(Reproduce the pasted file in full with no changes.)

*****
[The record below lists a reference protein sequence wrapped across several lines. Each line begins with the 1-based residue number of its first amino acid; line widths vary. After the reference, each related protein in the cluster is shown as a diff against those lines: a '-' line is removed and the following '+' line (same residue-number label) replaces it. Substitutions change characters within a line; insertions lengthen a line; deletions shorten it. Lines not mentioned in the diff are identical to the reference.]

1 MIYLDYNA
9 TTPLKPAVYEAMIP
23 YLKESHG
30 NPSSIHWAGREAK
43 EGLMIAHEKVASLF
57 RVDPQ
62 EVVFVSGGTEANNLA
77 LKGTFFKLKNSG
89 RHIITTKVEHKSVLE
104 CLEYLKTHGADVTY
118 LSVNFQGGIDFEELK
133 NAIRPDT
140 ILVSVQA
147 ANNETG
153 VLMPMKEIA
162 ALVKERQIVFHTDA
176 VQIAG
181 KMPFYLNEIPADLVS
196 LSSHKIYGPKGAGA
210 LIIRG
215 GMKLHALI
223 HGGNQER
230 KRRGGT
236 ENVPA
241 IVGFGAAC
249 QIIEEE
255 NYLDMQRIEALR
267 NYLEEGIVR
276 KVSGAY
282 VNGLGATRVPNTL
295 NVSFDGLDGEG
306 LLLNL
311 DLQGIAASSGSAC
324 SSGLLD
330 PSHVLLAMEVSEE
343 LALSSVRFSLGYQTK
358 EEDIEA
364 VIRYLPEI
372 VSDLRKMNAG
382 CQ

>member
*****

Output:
[The record below lists a reference protein sequence wrapped across several lines. Each line begins with the 1-based residue number of its first amino acid; line widths vary. After the reference, each related protein in the cluster is shown as a diff against those lines: a '-' line is removed and the following '+' line (same residue-number label) replaces it. Substitutions change characters within a line; insertions lengthen a line; deletions shorten it. Lines not mentioned in the diff are identical to the reference.]

1 MIYLDYNA
9 TTPLKPAVYEAMIP
23 YLKESHG
30 NPSSIHWAGREAK
43 EGLMIAHEKVASLF
57 RVDPQ
62 EVVFVSGGTEANNLA
77 LKGTFFKLKNSG
89 RHIITTKVEHKSVLE
104 CLEYLKTHGADVTY
118 LSVNFQGGIDFEELK
133 NAIRPDT
140 ILVSVQA
147 ANNETG
153 VLMPMKEIA
162 ALVKERQIVFHTDA
176 VQIAG
181 KMPFYLNEIPADLVS
196 LSSHKIYGPKGAGA
210 LIIRG
215 GMKLHALI
223 HGGNQER
230 KRRGGT
236 ENVPA
241 IVGFGAAC
249 QIIEEE
255 NYLDMQRIEALR
267 NYLEEGIVR
276 KVSGAY
282 VNGLGATRVPNTL
295 NVSFDGLDGEG
306 LLLNL
311 DLQGIAASSGSAC
324 SSGLLD
330 PSHVLLAMEVSEE
343 LALSSVRFSLGYQTK
358 EEDIEA
364 VIRYLPEI
372 VSDLRKMNAG
382 CQ

>member